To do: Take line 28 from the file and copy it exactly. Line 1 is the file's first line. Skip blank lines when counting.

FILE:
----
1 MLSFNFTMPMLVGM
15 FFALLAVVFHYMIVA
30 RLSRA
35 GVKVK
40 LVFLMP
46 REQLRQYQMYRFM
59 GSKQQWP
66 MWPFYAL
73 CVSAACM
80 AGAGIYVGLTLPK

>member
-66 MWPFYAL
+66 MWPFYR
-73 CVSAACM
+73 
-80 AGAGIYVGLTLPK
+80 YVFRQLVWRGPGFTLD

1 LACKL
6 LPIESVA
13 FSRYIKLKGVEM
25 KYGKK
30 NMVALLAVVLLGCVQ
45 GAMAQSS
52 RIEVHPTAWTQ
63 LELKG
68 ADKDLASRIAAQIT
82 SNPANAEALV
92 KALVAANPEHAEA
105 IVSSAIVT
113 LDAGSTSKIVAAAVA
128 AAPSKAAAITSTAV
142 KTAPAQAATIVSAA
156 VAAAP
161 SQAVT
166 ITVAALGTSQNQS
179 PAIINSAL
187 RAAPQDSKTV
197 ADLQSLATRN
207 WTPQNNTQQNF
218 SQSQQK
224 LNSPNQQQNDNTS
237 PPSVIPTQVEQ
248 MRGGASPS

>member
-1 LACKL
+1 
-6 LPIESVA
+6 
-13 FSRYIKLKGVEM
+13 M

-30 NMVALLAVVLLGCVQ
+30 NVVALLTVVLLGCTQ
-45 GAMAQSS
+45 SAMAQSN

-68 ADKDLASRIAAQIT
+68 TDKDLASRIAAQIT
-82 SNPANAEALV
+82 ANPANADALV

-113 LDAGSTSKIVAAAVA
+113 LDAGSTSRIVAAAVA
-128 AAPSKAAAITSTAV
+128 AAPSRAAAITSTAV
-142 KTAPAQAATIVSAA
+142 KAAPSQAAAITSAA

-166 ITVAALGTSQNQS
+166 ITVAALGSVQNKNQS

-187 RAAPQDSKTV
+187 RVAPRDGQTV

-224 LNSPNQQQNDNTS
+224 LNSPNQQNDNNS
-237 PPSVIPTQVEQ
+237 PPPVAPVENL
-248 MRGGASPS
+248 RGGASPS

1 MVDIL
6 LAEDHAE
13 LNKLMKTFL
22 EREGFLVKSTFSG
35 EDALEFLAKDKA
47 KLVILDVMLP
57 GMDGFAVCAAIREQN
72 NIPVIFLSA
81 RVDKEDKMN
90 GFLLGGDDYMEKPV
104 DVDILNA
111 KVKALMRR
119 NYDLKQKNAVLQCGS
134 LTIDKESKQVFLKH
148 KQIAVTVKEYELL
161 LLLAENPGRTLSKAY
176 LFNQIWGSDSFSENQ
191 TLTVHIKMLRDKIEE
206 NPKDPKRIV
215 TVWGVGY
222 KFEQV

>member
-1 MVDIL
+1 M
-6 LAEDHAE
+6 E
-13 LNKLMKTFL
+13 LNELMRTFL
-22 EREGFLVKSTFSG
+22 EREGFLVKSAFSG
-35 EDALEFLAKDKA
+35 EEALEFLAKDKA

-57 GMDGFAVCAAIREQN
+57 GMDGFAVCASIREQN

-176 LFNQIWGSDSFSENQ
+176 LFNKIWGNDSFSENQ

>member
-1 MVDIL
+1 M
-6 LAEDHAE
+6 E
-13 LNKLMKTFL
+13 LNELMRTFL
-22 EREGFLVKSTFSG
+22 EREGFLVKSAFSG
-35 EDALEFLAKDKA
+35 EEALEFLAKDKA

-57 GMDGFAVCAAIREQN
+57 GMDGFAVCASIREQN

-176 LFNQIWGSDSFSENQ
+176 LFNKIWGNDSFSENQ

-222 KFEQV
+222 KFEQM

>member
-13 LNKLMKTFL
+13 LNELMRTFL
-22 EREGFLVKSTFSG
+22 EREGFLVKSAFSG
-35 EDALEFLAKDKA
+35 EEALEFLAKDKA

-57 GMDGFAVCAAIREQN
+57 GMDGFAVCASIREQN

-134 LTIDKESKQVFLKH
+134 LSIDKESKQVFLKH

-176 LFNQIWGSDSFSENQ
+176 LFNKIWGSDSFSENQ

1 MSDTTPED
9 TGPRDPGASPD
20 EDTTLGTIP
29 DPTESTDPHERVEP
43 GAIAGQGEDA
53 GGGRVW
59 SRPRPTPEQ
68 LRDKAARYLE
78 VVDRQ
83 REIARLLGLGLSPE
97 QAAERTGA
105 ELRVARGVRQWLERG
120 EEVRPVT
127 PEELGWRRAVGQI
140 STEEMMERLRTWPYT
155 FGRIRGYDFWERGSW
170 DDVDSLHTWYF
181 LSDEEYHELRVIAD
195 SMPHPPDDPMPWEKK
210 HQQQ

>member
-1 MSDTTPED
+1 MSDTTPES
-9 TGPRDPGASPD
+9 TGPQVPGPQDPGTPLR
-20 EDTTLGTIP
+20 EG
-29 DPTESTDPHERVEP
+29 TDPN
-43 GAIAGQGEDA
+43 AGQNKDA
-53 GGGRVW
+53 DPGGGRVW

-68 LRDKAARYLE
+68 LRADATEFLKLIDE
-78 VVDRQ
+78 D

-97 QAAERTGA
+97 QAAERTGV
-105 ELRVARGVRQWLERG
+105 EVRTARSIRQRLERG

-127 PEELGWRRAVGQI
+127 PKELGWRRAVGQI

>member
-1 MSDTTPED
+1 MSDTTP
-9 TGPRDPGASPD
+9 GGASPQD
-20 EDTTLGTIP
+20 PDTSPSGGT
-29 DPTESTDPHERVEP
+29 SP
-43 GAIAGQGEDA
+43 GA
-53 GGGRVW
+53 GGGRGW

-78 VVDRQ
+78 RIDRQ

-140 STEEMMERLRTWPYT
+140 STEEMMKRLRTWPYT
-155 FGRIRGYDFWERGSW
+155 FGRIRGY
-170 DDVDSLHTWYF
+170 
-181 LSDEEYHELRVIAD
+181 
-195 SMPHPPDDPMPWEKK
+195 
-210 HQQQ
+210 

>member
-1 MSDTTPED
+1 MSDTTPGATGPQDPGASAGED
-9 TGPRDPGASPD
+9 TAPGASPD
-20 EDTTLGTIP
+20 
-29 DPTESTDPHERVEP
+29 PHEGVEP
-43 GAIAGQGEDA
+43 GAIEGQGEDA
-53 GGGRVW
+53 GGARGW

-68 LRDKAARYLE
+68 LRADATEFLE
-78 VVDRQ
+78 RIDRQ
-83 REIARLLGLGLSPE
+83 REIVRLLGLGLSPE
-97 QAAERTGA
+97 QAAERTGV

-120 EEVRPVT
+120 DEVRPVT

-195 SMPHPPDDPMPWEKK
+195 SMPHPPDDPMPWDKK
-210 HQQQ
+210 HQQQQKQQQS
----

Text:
92 KALVAANPEHAEA